Printing backtrace in signal handler

I am facing problem with synchronization main thread and signal handler one.

Let's consider simple class:

class StackPrinter
        StackPrinter* Instance()
            // Implemented classic singleton

        std::vector<void*> PrintBacktrace(pthread_t threadId)

            std::vector<void*> stack;
            _backtrace = &stack[0];

            // set up signal

            // kill thread so the signal will be raised

            // synchronise this thread with signalHandler with select and read methods

            return stack;

    void** _backtrace;

    void signalHander(int sigNumber)

        // synchronise this thread with PrintBactrace with write method

So this code normally would work just fine: we raise a signal, we handle it in signalHandler method -> notify about finishing work in signalHandler method through write function -> receive that notification through select function with timeout and life can go on... but what if for example this thread (threadId) will be in uninterruptible state?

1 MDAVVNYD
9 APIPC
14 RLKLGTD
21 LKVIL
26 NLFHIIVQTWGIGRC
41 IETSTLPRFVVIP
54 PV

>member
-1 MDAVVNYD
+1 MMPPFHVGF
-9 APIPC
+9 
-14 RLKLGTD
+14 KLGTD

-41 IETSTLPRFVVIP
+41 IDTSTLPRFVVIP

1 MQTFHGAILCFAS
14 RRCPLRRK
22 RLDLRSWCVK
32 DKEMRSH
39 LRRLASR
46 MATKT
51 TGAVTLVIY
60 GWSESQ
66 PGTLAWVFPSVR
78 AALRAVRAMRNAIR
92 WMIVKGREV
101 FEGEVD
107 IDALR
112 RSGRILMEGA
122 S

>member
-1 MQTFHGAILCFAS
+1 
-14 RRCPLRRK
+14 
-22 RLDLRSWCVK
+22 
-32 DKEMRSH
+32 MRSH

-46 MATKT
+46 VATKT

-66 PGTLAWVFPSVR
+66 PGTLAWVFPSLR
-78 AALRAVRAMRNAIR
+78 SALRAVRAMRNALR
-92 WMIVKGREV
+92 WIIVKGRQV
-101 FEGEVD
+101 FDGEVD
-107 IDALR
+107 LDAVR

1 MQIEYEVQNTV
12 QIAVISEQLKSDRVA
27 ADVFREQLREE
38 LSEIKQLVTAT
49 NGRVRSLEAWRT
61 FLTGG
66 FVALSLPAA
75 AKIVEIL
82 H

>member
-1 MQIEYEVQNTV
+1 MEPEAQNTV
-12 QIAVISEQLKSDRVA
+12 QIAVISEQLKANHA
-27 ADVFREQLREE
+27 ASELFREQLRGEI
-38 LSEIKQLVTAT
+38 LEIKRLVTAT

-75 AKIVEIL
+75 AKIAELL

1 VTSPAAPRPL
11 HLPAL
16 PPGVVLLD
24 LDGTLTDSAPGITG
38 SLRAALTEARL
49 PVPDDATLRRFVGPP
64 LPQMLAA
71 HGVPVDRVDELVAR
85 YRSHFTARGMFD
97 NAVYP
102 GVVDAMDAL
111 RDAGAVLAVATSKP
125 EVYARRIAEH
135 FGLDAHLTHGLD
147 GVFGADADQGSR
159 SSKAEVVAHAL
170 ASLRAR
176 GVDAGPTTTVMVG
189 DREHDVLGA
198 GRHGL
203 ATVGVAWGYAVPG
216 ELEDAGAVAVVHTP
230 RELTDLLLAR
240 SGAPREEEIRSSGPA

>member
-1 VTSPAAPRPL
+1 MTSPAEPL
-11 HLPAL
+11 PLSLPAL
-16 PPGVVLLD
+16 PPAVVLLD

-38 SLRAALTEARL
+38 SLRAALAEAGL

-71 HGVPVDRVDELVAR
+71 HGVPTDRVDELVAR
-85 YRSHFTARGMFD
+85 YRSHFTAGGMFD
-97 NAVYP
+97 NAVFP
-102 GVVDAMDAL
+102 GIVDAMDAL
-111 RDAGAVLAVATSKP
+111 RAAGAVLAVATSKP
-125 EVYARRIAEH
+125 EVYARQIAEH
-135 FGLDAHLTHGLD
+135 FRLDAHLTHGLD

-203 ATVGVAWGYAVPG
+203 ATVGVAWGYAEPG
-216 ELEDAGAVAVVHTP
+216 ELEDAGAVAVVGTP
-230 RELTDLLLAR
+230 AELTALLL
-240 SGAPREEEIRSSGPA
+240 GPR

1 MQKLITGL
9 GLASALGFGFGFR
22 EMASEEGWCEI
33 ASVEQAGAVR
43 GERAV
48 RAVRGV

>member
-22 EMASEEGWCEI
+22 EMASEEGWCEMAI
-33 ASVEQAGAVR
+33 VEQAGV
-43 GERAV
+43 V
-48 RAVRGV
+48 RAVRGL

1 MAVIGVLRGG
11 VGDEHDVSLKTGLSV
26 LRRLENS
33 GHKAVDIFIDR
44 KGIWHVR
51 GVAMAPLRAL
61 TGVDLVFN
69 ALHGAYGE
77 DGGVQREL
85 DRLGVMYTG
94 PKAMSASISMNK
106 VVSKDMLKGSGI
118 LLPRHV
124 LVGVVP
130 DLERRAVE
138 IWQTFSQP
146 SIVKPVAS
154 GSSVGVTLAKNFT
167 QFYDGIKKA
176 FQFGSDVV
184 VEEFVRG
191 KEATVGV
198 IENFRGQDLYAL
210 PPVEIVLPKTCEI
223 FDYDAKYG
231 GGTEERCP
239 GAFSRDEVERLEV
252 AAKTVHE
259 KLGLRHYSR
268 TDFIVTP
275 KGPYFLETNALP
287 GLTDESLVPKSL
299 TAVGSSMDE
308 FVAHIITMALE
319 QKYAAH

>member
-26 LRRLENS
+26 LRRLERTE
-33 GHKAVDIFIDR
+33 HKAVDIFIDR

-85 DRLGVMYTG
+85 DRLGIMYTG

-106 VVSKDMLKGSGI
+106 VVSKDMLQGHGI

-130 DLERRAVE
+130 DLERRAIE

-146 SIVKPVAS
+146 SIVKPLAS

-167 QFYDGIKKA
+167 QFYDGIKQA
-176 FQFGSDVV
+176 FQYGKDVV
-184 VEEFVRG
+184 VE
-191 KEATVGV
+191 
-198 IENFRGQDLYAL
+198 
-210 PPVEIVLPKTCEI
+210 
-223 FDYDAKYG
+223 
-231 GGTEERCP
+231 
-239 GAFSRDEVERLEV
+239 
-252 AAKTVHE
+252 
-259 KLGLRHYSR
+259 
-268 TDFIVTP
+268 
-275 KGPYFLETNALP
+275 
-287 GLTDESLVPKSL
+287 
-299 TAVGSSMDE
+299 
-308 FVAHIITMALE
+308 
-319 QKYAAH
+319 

I won't enter signalHandler method, select() method will receive timeout, but then the app will end it's job in PrintBactrace method returning empty vector stack and we don't know whether this thread won't change it's state so signalHandler method will be executed after all when maybe other process got instance of StackPrinter class and try to raise another signal. So finally another process will use _backtrace array when first one might still want to use it as well.

Please, do remember that everything that is being used in signalHandler method must be async-signal-safe (

EDIT: For a moment I had an idea of static map where key would be thread and value could be vector. So I would cut void** backtrace and paste it in signalHandler function, so the only job of it is to get backtrace and put it in map. If it will end in normal time main thread will get this vector from the map - if not no one will ever get this data. Assuming that thi situation is rare there is no risk of too much used memory. What do you think?